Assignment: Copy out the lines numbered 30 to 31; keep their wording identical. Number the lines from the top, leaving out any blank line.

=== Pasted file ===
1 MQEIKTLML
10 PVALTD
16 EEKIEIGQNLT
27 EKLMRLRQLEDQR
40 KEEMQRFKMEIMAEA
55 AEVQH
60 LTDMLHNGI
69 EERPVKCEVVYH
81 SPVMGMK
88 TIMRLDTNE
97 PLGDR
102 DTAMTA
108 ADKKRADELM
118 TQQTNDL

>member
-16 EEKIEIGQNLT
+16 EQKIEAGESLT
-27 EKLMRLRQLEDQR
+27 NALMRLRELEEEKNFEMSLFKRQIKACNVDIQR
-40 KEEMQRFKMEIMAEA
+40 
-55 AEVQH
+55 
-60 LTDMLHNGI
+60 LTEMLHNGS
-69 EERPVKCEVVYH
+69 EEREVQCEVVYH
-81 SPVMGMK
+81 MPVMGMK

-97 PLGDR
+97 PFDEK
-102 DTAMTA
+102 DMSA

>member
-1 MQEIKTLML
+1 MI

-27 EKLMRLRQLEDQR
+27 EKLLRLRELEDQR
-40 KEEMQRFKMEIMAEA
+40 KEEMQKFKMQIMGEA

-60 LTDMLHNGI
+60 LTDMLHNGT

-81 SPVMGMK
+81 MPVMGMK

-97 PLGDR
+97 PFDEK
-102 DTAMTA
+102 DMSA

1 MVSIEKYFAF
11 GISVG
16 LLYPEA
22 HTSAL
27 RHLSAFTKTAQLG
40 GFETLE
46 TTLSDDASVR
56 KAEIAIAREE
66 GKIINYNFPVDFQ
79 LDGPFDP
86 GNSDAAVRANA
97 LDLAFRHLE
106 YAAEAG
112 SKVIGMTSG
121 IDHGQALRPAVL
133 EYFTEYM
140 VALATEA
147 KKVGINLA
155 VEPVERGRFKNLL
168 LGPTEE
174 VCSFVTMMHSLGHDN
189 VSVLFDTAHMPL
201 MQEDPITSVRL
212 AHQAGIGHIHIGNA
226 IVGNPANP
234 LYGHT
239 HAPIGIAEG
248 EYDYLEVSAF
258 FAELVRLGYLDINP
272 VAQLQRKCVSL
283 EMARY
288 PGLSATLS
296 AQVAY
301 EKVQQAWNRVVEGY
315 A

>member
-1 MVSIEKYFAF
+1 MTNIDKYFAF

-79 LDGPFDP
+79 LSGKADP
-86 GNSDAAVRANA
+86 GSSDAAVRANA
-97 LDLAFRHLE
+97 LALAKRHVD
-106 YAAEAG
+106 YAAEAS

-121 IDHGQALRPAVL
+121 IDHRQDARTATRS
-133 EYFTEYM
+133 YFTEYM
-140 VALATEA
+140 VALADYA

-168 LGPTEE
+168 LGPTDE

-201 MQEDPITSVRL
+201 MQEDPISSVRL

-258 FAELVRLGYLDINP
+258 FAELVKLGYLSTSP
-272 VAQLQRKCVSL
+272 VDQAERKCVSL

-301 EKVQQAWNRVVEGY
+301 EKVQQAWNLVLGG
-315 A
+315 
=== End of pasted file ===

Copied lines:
-97 PLGDR
+97 PFDEK